Thousands of ways to get sick, but how to charge for it?

By Sarah Kliff / The Washington Post

In 1855, European statisticians gathered in the stately chambers of France’s Corps Législatif. There on the banks of the Champs-Elysees, they made the world’s first formal attempt to list every single way a person could die.

More than 150 years later, in a beige and windowless hotel ballroom thousands of miles away, hundreds of American medical coders are diligently chipping away at the exact same task. They’ve set out to master the nuances of the sprawling ICD-10, formally known as the Tenth Edition of the International Classification of Diseases.

“It gives me a heart attack just thinking about it,” Louisa Reolubin said with a sigh. The grandmother, at a three-day training for medical billers, uses green and pink highlighters to mark important new instructions on how to use the code set.

Reolubin is one of the country’s 186,000 medical coders who work in the back offices of hospitals. It’s her job to translate doctors’ scribbles into diagnosis codes. Those are sent to insurance companies, which use them to determine how much to pay hospitals for care.

For decades now, Reolubin — and the rest of the American health care system — has relied on an older version of this same medical compendium, ICD-9.

Thousands of new codes

With 14,000 codes, ICD-9 seems puny by comparison. The new manual explodes that code set to 68,000 much more granular and detailed terms to define — very exactly and specifically — what ails us.

Americans spend $2.8 trillion each year on medical care. These codes determine how that fortune — nearly one-fifth of the nation’s economy — gets divvied up among thousands of hospitals and the doctors who work there. It is how the federal government, and most private health insurers, assess a value for each patient visit.

The prospect of quadrupling the number of medical codes used in those calculations has touched off a heated debate over whether more specificity is an onerous layer of bureaucratic red tape or a valuable chance to better understand and treat complex medical conditions.

The codes in ICD-10 can seem absurd in their granularity, replete with designations for seemingly impossible situations.

There are different numbers for getting struck or bitten by a turkey (W61.42 or W61.43). There are codes for injuries caused by squirrels (W53.21) and getting hit by a motor vehicle while riding an animal (V80.919), spending too much time in a deep-freeze refrigerator (W93.2) and a large toe that has gone unexpectedly missing (Z89.419).

At a conference in San Francisco, the AAPC, an organization for billing and coding professionals, sold shot glasses inscribed with “F10.950” — the code for an unspecified alcohol-induced psychotic disorder. “Give ICD-10 a shot!” it says in blue script.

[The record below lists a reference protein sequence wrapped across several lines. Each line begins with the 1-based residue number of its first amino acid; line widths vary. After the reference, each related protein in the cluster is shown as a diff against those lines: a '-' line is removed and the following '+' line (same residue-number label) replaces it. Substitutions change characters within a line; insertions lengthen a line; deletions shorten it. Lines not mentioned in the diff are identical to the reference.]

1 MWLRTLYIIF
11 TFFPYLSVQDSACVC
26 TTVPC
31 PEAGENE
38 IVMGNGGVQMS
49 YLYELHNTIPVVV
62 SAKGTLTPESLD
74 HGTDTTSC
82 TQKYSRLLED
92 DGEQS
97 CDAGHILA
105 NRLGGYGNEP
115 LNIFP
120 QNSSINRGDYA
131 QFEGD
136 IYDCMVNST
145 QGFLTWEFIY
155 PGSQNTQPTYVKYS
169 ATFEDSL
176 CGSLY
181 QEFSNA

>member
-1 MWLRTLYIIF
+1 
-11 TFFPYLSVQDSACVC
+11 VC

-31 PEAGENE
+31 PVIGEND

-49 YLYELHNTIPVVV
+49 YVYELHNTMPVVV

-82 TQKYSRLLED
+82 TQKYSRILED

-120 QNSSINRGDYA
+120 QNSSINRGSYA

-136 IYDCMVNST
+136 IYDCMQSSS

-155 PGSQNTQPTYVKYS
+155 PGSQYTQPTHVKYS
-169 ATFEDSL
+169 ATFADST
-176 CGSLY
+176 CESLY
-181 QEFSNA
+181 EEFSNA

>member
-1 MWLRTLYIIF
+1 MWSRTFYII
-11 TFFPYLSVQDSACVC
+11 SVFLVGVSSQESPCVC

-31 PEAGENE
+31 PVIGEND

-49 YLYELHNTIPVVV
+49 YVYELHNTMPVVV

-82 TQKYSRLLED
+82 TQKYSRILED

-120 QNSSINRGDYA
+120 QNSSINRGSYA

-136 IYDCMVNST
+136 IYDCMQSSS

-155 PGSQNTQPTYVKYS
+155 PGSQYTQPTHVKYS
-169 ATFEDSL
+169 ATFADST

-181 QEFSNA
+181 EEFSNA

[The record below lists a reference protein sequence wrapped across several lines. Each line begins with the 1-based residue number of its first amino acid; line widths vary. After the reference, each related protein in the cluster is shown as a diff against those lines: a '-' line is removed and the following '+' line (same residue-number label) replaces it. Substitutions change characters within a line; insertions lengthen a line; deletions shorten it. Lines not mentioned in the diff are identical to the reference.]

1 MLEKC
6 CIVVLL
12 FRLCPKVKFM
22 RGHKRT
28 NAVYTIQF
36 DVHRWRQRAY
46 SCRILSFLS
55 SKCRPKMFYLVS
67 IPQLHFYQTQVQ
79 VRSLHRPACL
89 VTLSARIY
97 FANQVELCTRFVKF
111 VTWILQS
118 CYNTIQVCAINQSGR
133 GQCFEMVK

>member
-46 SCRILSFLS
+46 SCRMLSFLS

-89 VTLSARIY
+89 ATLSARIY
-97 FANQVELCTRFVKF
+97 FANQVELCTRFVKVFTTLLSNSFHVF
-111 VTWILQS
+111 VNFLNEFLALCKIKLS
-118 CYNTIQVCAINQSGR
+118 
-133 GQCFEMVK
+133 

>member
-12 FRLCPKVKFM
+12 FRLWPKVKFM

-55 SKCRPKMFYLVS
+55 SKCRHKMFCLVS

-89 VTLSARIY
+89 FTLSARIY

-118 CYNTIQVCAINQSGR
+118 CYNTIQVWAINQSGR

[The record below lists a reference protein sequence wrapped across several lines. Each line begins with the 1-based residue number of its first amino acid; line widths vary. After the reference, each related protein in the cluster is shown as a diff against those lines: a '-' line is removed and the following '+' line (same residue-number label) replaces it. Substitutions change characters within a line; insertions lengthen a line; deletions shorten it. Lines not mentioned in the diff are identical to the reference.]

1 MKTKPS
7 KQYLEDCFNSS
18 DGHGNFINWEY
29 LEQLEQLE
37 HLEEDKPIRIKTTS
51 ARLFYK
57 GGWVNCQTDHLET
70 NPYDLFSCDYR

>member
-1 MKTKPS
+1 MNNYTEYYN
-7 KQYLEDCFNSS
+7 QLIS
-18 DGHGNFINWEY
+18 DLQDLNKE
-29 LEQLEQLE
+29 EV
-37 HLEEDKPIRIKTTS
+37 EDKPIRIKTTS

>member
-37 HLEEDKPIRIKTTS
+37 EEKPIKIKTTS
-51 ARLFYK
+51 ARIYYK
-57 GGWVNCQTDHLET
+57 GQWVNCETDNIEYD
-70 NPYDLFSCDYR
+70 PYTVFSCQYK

A regulatory burden?

Hospitals and insurers have fought the new codes, calling them a massive regulatory burden that will cost them billions of dollars to implement without improving patient care. For years, their protests succeeded: The federal government has twice delayed implementing the new code set, which was initially set for 2008.

ICD-10 proponents contend that adding specificity to medical diagnoses will provide a huge boon to the country. It will be easier for public health researchers, for example, to see warning signs of a possible flu pandemic — and easier for insurers to root out fraudulent claims.

“How many times are people going to be bitten by an orca? Probably not very many,” said Lynne Thomas Gordon, chief executive of the American Health Information Management Association. “But what if you’re a researcher trying to find that? You can just press a button and find that information.”

Gordon notes that the United States relies on the last edition, written in the 1970s. “We are so far behind we can’t compare data with other countries,” she said.

Still that doesn’t mean the transition will be easy. Hospitals and insurers say they have spent billions updating technology and training medical coders to make the change. And after watching the botched rollout of Healthcare.gov last year, industry officials have expressed concern that the government hasn’t done enough testing.

“The worst job you can have in health care right now is being a hospital administrator,” Angela Boynton director of ICD-10 adoption and training at UnitedHealth Group, who spoke at the San Francisco AAPC training session. “You’re shaking in your boots not just about training and testing but also that your entire in-patient payment system is being overhauled by Medicare.”

Gordon wears a lapel pin, sometimes, that says Z56.6. It’s the code, she explains, for “other physical and mental strain related to work.”

The ICD-10 manual is thick, about the size of a phone book. Printed in minuscule type on newsprint-thin paper, it weighs five pounds and includes more than 1,100 pages of medical procedures and ailments. The index alone is 421 pages.